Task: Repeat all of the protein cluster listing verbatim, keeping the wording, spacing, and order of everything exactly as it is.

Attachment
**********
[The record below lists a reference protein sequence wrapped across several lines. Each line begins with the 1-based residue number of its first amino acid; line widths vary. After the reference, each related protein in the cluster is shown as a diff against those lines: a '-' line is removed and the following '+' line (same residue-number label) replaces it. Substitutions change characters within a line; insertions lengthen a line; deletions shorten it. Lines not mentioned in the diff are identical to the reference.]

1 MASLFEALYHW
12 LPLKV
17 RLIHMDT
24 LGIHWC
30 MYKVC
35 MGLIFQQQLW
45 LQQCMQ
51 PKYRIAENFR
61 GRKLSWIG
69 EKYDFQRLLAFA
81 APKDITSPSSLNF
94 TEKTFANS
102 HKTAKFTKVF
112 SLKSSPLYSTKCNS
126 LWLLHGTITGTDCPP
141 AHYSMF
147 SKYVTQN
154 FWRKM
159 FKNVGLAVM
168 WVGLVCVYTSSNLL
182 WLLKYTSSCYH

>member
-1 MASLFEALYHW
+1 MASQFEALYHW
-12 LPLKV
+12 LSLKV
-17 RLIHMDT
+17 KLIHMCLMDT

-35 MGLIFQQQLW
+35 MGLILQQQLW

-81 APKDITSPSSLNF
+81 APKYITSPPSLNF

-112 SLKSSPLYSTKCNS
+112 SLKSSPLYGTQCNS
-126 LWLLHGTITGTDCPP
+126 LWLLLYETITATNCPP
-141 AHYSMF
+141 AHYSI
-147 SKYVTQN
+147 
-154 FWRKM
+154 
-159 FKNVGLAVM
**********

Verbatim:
[The record below lists a reference protein sequence wrapped across several lines. Each line begins with the 1-based residue number of its first amino acid; line widths vary. After the reference, each related protein in the cluster is shown as a diff against those lines: a '-' line is removed and the following '+' line (same residue-number label) replaces it. Substitutions change characters within a line; insertions lengthen a line; deletions shorten it. Lines not mentioned in the diff are identical to the reference.]

1 MASLFEALYHW
12 LPLKV
17 RLIHMDT
24 LGIHWC
30 MYKVC
35 MGLIFQQQLW
45 LQQCMQ
51 PKYRIAENFR
61 GRKLSWIG
69 EKYDFQRLLAFA
81 APKDITSPSSLNF
94 TEKTFANS
102 HKTAKFTKVF
112 SLKSSPLYSTKCNS
126 LWLLHGTITGTDCPP
141 AHYSMF
147 SKYVTQN
154 FWRKM
159 FKNVGLAVM
168 WVGLVCVYTSSNLL
182 WLLKYTSSCYH

>member
-1 MASLFEALYHW
+1 MASQFEALYHW
-12 LPLKV
+12 LSLKV
-17 RLIHMDT
+17 KLIHMCLMDT

-35 MGLIFQQQLW
+35 MGLILQQQLW

-81 APKDITSPSSLNF
+81 APKYITSPPSLNF

-112 SLKSSPLYSTKCNS
+112 SLKSSPLYGTQCNS
-126 LWLLHGTITGTDCPP
+126 LWLLLYETITATNCPP
-141 AHYSMF
+141 AHYSI
-147 SKYVTQN
+147 
-154 FWRKM
+154 
-159 FKNVGLAVM